The Ministry of Foreign Affairs and Trade is doubling its annual contribution to Fulbright New Zealand to $1.35 million.
The contribution will fund an increase in the number of educational grants, provide the opportunity for funding a second year of study for Fulbright New Zealand graduate students, and strengthen the financial support to individual Fulbright New Zealand graduates and scholars.
Fulbright New Zealand is an international educational exchange programme established between New Zealand and the United States in 1948, and is celebrating its 70th anniversary this year.
For more information on the Fulbright New Zealand awards programme, go to www.fulbright.org.nz.
Due to upcoming hard demolition works on the old von Haast building, C-Block Lecture Theatres will be closed from Friday 30 March to Sunday 22 April, a period which includes both Easter and the mid-semester break.
As such, no bookings for any space within this block will be accepted during this period.
As previously advised, hard demolition will commence during the first week of March and continue through until the end of April.
For more information
Where you have come from and what do you teach?
I work at University College, Oxford, where I teach Greek and Latin languages and literature. My teaching spans a wide range of Classical literature, from Homer in the late eighth century BC down to Tacitus in the second century AD, so there’s a nice variety to it. My particular research area is early Greek poetry, especially tragedy and epic, but I enjoy being able to teach Latin as well as Greek and later authors as well as early ones.
What interested you in the Erskine Programme/why did you want to come to UC?
The Erskine Programme is a great opportunity to meet and exchange ideas with fellow classicists at UC and to teach in a different setting. I first became aware of the strong Classics community in New Zealand at a conference about ten years ago, and have been keen to return ever since. My research interests overlap with the UC Head of Department, Dr Patrick O’Sullivan, which made an exchange here attractive. I hadn’t had the chance to visit the South Island before, and the city of Christchurch and its beautiful setting were also a factor in wanting to come here.
What have you been doing at UC?
I’ve taught a six-week course on Greek tragedy at the summer school, which was really enjoyable. Since my Oxford teaching is mainly tutorials (usually with two students at a time), it was nice to engage with a larger group (around twenty students), since the seminar format allowed for more group discussion and feedback. I’m also giving a research talk in the Department on the Athenian statesman and poet Solon, and am taking part in a roundtable discussion with colleagues from Classics and History on ‘Tyranny and Crises of Democracy: Lessons from Antiquity’. My wife is a classicist too and she’s giving a public lecture at the Arts Centre on the ancient Greek poet Sappho.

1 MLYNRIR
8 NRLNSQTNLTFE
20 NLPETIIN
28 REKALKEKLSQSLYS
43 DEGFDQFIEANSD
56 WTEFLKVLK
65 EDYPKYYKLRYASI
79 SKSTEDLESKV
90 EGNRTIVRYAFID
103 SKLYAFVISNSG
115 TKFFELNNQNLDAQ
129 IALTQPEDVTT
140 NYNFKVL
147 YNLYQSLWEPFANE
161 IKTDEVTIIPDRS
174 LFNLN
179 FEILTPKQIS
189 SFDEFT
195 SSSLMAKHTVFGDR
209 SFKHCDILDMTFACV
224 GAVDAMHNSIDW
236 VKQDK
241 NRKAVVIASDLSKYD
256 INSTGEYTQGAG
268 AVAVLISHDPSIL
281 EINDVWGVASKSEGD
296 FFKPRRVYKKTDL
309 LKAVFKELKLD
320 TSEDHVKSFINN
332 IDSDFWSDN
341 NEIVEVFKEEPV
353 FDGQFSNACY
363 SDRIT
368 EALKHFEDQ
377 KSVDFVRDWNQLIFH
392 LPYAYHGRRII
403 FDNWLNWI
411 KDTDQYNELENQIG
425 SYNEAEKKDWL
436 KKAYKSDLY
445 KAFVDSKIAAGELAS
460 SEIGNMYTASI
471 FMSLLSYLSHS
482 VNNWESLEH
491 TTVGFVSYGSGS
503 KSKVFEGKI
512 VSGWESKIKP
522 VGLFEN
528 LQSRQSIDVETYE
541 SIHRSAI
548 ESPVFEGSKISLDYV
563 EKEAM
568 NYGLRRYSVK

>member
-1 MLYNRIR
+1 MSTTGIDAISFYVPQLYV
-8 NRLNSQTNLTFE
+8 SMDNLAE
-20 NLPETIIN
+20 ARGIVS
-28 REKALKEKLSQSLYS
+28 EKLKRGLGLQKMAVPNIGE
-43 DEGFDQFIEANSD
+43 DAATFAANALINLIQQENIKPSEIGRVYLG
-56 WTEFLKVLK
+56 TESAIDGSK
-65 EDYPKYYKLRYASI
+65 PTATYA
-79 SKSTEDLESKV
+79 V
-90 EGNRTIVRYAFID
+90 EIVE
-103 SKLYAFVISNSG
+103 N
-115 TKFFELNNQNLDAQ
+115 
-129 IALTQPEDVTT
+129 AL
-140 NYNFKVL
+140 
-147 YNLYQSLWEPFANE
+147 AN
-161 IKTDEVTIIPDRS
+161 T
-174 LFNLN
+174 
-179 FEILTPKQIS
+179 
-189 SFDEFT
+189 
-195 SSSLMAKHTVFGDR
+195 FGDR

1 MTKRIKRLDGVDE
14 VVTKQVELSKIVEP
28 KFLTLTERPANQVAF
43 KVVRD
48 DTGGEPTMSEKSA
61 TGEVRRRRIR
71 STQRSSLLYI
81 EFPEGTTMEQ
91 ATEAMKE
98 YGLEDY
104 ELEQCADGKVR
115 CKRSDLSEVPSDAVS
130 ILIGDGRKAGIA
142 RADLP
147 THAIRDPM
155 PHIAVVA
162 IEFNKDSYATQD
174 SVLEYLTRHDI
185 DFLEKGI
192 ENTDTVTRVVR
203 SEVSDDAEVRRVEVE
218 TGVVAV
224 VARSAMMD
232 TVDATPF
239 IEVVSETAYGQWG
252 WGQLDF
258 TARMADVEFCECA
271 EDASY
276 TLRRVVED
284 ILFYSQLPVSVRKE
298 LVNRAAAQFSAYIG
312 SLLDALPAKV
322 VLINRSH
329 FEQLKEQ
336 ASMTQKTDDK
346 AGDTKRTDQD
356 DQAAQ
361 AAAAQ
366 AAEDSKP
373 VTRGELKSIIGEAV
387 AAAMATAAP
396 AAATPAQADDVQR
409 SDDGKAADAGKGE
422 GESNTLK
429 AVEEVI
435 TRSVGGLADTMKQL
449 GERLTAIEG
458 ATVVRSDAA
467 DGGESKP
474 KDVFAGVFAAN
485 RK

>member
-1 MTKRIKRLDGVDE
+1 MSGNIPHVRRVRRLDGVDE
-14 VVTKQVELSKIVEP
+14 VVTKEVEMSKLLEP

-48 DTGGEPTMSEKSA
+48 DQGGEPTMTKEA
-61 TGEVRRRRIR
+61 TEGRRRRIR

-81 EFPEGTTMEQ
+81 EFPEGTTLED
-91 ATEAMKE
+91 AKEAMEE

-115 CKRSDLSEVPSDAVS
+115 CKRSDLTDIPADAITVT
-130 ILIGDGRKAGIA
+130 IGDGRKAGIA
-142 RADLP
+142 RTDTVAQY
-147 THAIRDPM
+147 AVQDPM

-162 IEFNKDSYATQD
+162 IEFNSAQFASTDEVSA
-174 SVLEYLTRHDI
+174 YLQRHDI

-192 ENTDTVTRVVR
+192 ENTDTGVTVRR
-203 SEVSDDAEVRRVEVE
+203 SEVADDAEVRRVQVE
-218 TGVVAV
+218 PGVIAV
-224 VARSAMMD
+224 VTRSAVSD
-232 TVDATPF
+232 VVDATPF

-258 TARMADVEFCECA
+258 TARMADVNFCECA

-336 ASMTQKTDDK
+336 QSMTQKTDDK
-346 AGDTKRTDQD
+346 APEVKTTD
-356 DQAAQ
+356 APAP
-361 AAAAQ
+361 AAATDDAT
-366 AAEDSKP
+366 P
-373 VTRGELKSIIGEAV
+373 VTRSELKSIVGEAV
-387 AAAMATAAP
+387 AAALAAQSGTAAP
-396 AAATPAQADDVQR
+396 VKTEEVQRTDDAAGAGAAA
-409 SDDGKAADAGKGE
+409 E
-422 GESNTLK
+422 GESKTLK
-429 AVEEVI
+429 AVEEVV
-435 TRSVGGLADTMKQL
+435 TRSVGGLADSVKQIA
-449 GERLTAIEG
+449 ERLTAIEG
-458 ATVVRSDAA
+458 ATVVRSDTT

What have you most enjoyed about your time here at UC/Christchurch?
It’s hard to know where to begin. Spending time with UC Classics colleagues and the Arts Centre staff has been wonderful, and everyone has been extremely welcoming. I’ve enjoyed teaching in the Arts Centre and seeing the Teece Museum, and the students on my course have been a lot of fun. It’s also fascinating to be in a city that’s changing and regenerating. Our three-year-old daughter has enjoyed being able to go to the beach at weekends and we’ve found the city perfect for young families. She’s even starting to pick up a Kiwi accent from her time at the University’s Early Learning Centre. My wife and I have loved being able to walk in the Port Hills after classes – a great change from flat Oxford. All in all, it’s been a brilliant three months and I’m really grateful to my host, Patrick O’Sullivan, for helping me to arrange the visit and for making us feel so welcome here, and to the Erskine Programme staff for all their kind support.